Further, the words ‘or otherwise’ depict that the President can under 356(1) act on the information received from the sources other than Governor’s report. So the president can act on any report either submitted by Governor or any other person or authority. According to Article 74(1) of the constitution, the council of ministers with the prime minister at the head shall aid and advice the president. In the case of Rajasthan v. Union of India, ratio laid down was that, according to article 74(1) whether President has or has not received a report from governor; he can act under Article 356(1) only with the aid and advice of the council of ministers, without which no proclamation under 356 can be an issue.
‘A situation has arisen in which the Government of the state cannot be carried on in accordance with the constitution.’
The president’s action under Article 356(1), in general terms, is referred as imposition of emergency but in case of State of Rajasthan v. Union of India, it was brought out that, when compared with Article 352(1), it is evident that Article 356(1) does not speak of any ‘emergency’ of any kind, the word ‘emergency’ is not used anywhere under article 356. But, in general, terms and due to the consequences provided under article 356 it is generally referred as an emergency.
Now, the words ‘carried on in accordance with the constitution’ should not be interpreted literally. If interpreted literally, it would cover failure on the part of the state Government with regards to all the provisions of the constitution, whatever might be degree and extent of such failure. The machinery of government does not ordinarily fail if this or that provision of the constitution is violated by the acts of the state. Example, an emergency cannot be imposed if a state did not carry out the directive principle of the state. A literal construction of the wide general words of the article 356 which could enable the Union executive to cut at the root of the democratic parliamentary form of government in the states must be rejected in favour of a construction which would preserve that form of government. The exercise of that power must be limited to a ‘failure of constitutional machinery’ that is. To preserving, the parliamentary form of government from internal subversion or from a deliberate deadlock created by the party or a group of parties, or from a deadlock arising from an indecisive electoral verdict which makes the carrying of the government practically impossible. In practice president’s rule is imposed under different conditions such as:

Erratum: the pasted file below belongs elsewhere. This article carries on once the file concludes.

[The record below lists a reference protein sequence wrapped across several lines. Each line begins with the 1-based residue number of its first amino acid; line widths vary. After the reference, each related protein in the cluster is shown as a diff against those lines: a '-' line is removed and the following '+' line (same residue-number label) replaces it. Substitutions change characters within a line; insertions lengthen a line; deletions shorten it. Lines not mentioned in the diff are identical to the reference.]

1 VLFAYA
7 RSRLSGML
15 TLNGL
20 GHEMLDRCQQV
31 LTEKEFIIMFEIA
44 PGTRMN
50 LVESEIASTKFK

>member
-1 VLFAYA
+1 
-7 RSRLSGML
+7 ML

1) State legislature is unable to elect a leader as Chief Minister.
2) Breakdown of the coalition
3) Loss of majority in the assembly
4) Election postponed for unavoidable reasons
If approved by both houses, President’s Rule can continue for 6 months. It can be extended for maximum 3 years with approval of Parliament in every month. If Lok Sabha is dissolved during this time, ruled is valid for 30 days from the sitting of Lok Sabha provided that Continuance has already been approved by Rajya Sabha. The 44th Amendment act of 1978, introduced a new provision to put a restraint on the Power of the parliament to the extend President’s rule in the state. According to this provision, President’s rule can only be extended over a year in every 6 months under following Conditions:
There is National emergency already in whole of India, or in the whole or an part of India.
Election Commission certifies that election cannot be conducted in the concerned state. Although, President’s rule can be revoked any time by the President and it does not need Parliament’s approval.